New Yorkers know bánh mì, pho, bun and summer rolls—standard fare on the menus at most Vietnamese-American restaurants. But Vietnamese tapas, known as anh choi, are a rarer offering. Chef Fred Hua wants to change that. At Nha Ban Kitchen, located in the back room of Zeke’s Bar—a no-frills joint that quietly opened this August in Bed-Stuy—Hua serves up savory and inventive bar bites, which patrons pair with two-for-one happy hour drinks, or nosh on between games of pool or during DJ sets and trivia nights.
Hua, who previously ran Vietnamese eatery Quynh inside Erv’s Bar, coffee shop/restaurant/art gallery Nha Minh in Greenpoint, and Nha Toi, a cheap-eats favorite in South Williamsburg, explains that anh choi roughly translates to “eating and playing,” which reflects his cooking philosophy. “I like to play around and keep things kinda loose,” he says. And because “you can’t eat the same thing every day,” he changes the menu nightly, sourcing what’s fresh and available—a rotating selection of seafood, exotic meats and veggies.
This culinary approach won over Zeke’s co-owner Eric “The Red” Austin (who also owns Second Chance Saloon), a fan of Hua’s cooking since the Nha Toi days. After Nha Minh shuttered this past summer, Austin approached Hua about running his own kitchen at Zeke’s; Hua saw it as opportunity to nudge diners out of their comfort zones with a menu of Vietnamese bar food that he likes to cook and that, at this point, is seen as unconventional for New York.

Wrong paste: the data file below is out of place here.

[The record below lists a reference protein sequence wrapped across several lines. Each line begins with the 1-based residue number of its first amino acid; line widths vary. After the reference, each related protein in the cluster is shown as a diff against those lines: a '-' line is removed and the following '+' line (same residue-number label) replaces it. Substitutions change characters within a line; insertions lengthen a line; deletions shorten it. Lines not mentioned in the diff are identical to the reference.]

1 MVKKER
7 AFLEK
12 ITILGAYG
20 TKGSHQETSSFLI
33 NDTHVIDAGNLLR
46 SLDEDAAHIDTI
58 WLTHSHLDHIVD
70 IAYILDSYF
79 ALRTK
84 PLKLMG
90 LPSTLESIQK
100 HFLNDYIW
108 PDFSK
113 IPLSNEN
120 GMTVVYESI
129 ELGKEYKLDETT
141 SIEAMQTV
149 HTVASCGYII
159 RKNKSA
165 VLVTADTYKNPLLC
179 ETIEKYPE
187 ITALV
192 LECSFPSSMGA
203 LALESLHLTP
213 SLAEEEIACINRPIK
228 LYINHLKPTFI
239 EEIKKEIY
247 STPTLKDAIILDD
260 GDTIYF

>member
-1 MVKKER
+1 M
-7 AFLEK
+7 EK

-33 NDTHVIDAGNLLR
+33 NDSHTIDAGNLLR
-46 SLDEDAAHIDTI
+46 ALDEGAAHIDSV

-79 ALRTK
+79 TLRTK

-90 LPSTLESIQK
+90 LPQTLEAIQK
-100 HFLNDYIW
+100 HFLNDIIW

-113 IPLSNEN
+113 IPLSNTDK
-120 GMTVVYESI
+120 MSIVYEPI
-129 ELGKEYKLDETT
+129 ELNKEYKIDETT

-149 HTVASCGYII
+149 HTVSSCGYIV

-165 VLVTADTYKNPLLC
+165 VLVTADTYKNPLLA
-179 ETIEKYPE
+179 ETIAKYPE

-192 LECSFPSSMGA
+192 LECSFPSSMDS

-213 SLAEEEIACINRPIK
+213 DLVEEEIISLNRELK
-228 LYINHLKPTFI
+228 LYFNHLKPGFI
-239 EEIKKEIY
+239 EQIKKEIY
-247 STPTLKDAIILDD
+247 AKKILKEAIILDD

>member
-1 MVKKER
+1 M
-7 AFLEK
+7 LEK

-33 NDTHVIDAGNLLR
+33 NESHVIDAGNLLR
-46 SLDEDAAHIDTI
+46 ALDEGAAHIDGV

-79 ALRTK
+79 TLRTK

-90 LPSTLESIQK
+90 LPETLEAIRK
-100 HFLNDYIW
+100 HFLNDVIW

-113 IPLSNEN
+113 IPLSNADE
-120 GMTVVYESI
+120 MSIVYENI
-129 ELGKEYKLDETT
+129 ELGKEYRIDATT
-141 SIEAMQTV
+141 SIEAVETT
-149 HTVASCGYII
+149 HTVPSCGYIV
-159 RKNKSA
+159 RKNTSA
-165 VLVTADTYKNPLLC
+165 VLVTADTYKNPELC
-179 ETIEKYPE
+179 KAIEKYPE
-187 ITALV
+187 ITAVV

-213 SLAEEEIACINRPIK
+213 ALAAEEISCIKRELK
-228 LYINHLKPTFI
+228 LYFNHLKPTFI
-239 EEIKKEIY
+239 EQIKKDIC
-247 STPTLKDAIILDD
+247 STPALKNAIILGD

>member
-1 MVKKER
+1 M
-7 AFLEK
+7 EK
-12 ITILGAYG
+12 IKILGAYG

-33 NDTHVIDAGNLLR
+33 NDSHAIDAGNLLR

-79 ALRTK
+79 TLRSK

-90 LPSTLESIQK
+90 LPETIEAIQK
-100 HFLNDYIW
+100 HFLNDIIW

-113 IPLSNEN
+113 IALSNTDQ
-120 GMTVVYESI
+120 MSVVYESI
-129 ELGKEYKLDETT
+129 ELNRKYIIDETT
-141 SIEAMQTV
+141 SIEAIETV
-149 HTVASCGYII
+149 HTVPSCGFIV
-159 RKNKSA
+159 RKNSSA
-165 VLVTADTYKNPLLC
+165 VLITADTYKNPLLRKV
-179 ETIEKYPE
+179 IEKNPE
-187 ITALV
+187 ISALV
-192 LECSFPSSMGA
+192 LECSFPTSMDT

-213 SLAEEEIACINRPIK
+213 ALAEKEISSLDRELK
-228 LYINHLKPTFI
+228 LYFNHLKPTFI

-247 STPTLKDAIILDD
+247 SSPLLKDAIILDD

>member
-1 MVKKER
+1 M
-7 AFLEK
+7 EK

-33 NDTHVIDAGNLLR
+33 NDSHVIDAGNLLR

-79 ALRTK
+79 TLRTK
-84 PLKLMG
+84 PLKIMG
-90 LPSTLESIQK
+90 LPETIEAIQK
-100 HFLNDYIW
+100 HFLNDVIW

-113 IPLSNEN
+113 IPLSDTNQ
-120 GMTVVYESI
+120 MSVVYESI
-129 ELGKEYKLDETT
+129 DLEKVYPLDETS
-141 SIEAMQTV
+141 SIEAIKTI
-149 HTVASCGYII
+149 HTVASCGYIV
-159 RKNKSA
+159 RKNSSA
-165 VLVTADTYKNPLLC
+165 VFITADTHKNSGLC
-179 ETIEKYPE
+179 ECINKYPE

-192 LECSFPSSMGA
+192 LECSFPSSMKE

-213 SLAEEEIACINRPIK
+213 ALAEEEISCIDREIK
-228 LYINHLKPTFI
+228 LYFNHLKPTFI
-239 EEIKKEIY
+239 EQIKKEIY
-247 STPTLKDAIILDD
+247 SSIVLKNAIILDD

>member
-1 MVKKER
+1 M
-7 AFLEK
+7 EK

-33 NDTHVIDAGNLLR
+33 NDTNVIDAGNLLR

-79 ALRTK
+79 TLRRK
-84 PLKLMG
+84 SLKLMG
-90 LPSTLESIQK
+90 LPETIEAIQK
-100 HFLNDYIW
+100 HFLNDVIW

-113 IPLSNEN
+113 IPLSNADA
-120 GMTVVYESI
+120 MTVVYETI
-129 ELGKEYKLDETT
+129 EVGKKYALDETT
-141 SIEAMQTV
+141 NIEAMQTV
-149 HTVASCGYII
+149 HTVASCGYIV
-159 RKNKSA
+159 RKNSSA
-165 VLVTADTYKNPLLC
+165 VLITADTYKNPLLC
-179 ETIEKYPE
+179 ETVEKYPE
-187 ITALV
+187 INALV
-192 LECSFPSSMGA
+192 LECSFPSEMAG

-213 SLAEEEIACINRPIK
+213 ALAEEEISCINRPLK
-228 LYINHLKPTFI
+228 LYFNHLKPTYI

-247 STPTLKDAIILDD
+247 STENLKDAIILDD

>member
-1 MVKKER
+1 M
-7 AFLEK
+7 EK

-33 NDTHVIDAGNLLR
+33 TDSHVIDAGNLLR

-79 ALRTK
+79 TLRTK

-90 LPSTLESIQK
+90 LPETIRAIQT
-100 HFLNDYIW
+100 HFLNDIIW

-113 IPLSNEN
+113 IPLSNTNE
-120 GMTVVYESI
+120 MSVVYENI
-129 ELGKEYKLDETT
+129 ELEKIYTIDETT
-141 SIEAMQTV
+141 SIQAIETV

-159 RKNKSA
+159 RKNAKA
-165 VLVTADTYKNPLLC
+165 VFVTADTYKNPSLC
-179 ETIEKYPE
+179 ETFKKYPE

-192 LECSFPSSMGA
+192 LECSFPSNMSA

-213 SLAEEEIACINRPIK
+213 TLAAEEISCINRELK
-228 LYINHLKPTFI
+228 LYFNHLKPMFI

At Nha Ban, you’ll find bar bites like grilled rice paper with shrimp chicharonnes, a dish he says is trendy right now in Vietnam and likens to “a big warm chip”; or banh knot, a rice flour, coconut milk crostini topped with lumpfish roe. The San Jose, California, native creates dishes that combine Mexican-Vietnamese influences, like shrimp and crab taquitos, or a giant fried turkey wonton, which he says was everywhere when he was growing up.
“I want people to look outside of chicken and beef, salmon and tilapia,” he explains. Instead, he’ll source wild boar, rabbit, quail; catch-of-the-day, from catfish to striped bass; beer-battered snails and turmeric-dill smelts. But he’s not above giving the people what they want: bánh mì, pho and other favorites, available vegan and vegetarian, are staples on his menu. He experiments with sauces, like a coffee hoisin and a ajicito-szechuan pepper blend, and makes his own herbed salts and oils.
Hua keeps the prices refreshingly low, at $11 and under—“accessible, affordable, and tasty,” in keeping with Vietnamese street food tradition, might be his mandate. “If you get those three things right, people come back,” he says. “I like cooking for poor people. I’d rather make my food accessible than get a Michelin star.”
It’s important to Hua that his culinary offerings are available to everybody in the neighborhood—“whether you’re an artist, trying to do something cool and you want to have a delicious meal, or you’re on food stamps and you can’t really go out that much,” he explains. “Feeding the rich sucks,” he adds.
Hua is keeping busy. In a couple of months, he’s set to open a Nha Minh 2.0 inside Bushwick venue TransPeco, which he says will feature grab-and-go offerings like báhn mì, summer rolls and bun.
Nha Ban Kitchen is open Monday through Thursday from 4-10 p.m., Friday through Saturday from 4-11 p.m. in the back of Zeke’s Bar at 1452 Fulton St. in Bed-Stuy.